By 1942, 500,000 Polish Jews had been herded behind the walls of the Warsaw ghetto. Thousands were living in an area roughly measuring one square kilometre, where they awaited transportation to Nazi extermination camps. Starvation and diseases such as typhus were rife.

Irena Sendler, born Irena Krzyzanowska in 1910, was a Polish Catholic social worker who had ties to Zegota, an underground group that assisted Jewish people. She used her papers as a social worker and papers from a worker for the Contagious Disease Department – who was a member of Zegota – to enter the ghetto legally.

In December 1942, Zegota put Sendler in charge of its children's department. Wearing a nurse's uniform, she entered the ghetto with food, medicine and clothes, where thousands were dying of starvation and disease each month. It was soon clear the majority of those imprisoned in the ghetto were destined for Treblinka extermination camp, located north east of the Polish capital.


Sendler, horrified by the suffering in the ghetto, hatched a plan to smuggle Jewish children out. Wearing a star armband as a sign of solidarity to the Jews and using the code name "Jolanta", she began to help children escape in ambulances with the help of colleagues. With their assistance, she issued thousands of false documents with forged signatures to smuggle children out to safety.

Some were transported in potato sacks and coffins, others in suitcases. Some children escaped through the sewer system beneath the city.

Later, Sendler recalled the cries of the children who left their parents and the heartbreak of the mothers and fathers left in the ghetto. "We witnessed terrible scenes," she said. "Father agreed, but mother didn't. We sometimes had to leave those unfortunate families without taking their children from them. I'd go back there the next day and often found that everyone had been taken to the Umschlagplatz railways siding for transport to the death camps."

Irena Sendler
Irena Sendler sits in a chair at her home in central Warsaw in 2007 Reuters

Between July and September 1942, German SS and police units deported approximately 300,000 Jews from the Warsaw ghetto to Treblinka. Violence was used to force Jews to march from their homes or from work to the Umschlagplatz, where they were forced to board freight cars bound for Malkinia on the Warsaw-Bialystok line. At Malkinia, the trains would divert along a special route to Treblinka.

Children who were taken by Sendler were given new identities and placed with sympathetic families, in hospitals and orphanages and in convents. Older children were taught Christian prayers so their Jewish heritage would go unsuspected. Sendler made sure all the surrogate families knew the children would have to be returned to their remaining relatives after the war.

Like the widely known Oskar Schindler, Sendler wrote down the name of every child she rescued on cigarette papers in the hope she would be able to reunite them with their families. The majority of the children's parents would be gassed at Treblinka.


On the night of 20 October 1943, Sendler's house was raided and she was arrested. She handed the list of the children's names to her colleague, who hid it in her underwear as the soldiers tore the house apart. Sendler was then taken to Pawiak prison, where she was questioned and tortured. Her legs and feet were fractured as she was interrogated for the names of Zegota leaders and their addresses.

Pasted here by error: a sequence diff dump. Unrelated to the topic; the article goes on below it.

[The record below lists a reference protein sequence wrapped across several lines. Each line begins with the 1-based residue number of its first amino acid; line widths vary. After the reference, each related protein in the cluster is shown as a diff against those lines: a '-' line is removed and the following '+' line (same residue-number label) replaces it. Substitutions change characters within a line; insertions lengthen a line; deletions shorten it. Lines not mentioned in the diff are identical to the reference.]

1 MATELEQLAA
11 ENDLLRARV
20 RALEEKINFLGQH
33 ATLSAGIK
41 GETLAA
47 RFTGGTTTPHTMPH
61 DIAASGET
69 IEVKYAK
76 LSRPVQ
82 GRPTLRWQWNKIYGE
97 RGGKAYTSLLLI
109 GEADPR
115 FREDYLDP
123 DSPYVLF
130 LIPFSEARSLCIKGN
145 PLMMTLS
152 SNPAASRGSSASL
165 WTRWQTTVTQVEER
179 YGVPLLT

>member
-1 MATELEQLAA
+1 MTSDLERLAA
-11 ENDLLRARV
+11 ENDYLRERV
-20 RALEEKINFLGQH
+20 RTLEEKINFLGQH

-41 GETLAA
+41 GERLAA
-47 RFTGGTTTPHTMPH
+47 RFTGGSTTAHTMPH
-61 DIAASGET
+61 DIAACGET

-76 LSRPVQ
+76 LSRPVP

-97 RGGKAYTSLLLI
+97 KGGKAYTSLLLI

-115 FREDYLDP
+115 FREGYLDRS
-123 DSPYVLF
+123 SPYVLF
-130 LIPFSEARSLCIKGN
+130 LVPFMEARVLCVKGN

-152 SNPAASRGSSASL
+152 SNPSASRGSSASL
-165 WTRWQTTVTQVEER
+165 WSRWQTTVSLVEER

Sendler gave the interrogators the story she had prepared in advance, refusing to betray the network or those who had helped save the children. She was sentenced to death. But unbeknown to her, Zegota has bribed the executioner who helped her escape.

Sendler returned to her work under a different name and with a new identity, and buried the names of the children in a glass jar underneath an apple tree in a friend's garden. It provided a record of around 2,500 names – and would inspire a play about her experience called Life In A Jar, written in 2000 by a group of US schoolgirls.

Warsaw ghetto
Jews from the Warsaw ghetto surrender to German soldiers after the 1943 uprising Getty

After the war, Sendler continued to work as a social worker. In 2003, she was awarded Poland's highest honour, the Order of the White Eagle, and was nominated for the Nobel Peace Prize in 2007.

In an interview in 2005, Sendler maintained she was no hero, despite saving thousands of children and the generations of the families that followed. "I was brought up to believe that a person must be rescued when drowning, regardless of religion and nationality," she said, referencing advice given to her by her father, a doctor who died from typhus contracted while treating patients refused by his colleagues in fear of contracting the disease.

"The term 'hero' irritates me greatly. The opposite is true. I continue to have pangs of conscience that I did so little."

Sendler spent the last years of her life being cared for in a Warsaw nursing home by Elzbieta Ficowska, who aged six months old was smuggled out of the city's ghetto by Sendler in a carpenter's workbox in July 1942. Sendler died in 2008 at the age of 98.

The SS ordered that Treblinka II, the extermination site, be dismantled in the autumn of 1943. From July 1942 to November 1943, between 870,000 and 925,000 Jews were killed at the camp. Treblinka I, the forced labour camp, continued to operate until July 1944, according to the US Holocaust Memorial Centre.

Holocaust Memorial Day is marked on 27 January, on the day Auschwitz-Birkenau, the largest Nazi death camp, was liberated in 1945.